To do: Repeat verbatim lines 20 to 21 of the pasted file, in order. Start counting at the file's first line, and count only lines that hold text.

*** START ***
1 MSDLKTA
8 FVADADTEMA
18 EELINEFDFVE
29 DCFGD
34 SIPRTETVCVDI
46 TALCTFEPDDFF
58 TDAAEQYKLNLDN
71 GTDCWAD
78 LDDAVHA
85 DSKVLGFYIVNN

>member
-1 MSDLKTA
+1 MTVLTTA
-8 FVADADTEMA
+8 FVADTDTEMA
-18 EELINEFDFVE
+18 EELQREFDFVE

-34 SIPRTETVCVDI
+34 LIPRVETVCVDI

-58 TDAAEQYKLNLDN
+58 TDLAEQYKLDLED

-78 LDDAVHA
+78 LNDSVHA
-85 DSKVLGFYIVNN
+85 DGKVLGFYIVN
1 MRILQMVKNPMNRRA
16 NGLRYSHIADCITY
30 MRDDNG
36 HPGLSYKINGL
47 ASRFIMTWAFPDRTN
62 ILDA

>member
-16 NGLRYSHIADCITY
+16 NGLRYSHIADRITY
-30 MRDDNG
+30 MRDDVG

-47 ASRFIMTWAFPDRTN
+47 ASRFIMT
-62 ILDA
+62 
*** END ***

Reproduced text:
-58 TDAAEQYKLNLDN
+58 TDLAEQYKLDLED